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A Bitcoin ATM is seen at a subway station in Brooklyn Heights in New York City on June 13. Bitcoin and other cryptocurrencies have plunged in value in recent days. Michael M. Santiago/Getty Images hide caption

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Michael M. Santiago/Getty Images

Why cryptocurrencies have gone from the next hot thing to a full-on meltdown

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A Bitcoin logo is seen during the Bitcoin 2022 Conference at Miami Beach Convention Center in Miami on April 8. Crypto such as Bitcoin have tumbled in recent days as part of a storm hitting all kinds of markets. Marco Bello/Getty Images hide caption

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Marco Bello/Getty Images

4 things to know as cryptocurrencies such as Bitcoin (and stablecoins) melt down

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A shopper pays with cash back in 2000 in Austin, Texas. Such transactions are less and less common and are likely to become more so if the Federal Reserve adopts a digital version of the dollar. Joe Raedle/Getty Images hide caption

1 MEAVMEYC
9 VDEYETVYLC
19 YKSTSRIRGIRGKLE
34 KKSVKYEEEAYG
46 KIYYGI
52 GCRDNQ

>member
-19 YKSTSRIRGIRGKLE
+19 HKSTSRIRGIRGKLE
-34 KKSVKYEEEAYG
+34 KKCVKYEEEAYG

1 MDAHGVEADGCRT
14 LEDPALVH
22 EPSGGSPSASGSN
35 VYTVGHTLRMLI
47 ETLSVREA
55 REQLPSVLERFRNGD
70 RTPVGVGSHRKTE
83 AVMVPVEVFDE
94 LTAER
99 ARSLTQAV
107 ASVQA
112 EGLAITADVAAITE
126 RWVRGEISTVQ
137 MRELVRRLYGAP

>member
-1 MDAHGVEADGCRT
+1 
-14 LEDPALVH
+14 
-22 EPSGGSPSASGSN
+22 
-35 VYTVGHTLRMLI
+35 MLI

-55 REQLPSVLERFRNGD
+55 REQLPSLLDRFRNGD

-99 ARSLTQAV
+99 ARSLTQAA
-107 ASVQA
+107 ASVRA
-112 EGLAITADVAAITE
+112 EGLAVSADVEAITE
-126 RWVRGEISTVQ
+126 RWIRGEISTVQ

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Joe Raedle/Getty Images

The U.S. is considering a radical rethinking of the dollar for today's digital world

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Alipay and WeChat QR codes for online payment are displayed at a vegetable stall in Nantong in China's eastern Jiangsu province. Now China's central bank is preparing to test a digital currency. STR/AFP via Getty Images hide caption

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STR/AFP via Getty Images

China To Test Digital Currency. Could It End Up Challenging The Dollar Globally?

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The Urban Deli cafe in Stockholm no longer accepts cash for any transactions. Going cashless is a growing trend throughout Sweden that some are beginning to question. Maddy Savage for NPR hide caption

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Maddy Savage for NPR

Sweden's Cashless Experiment: Is It Too Much Too Fast?

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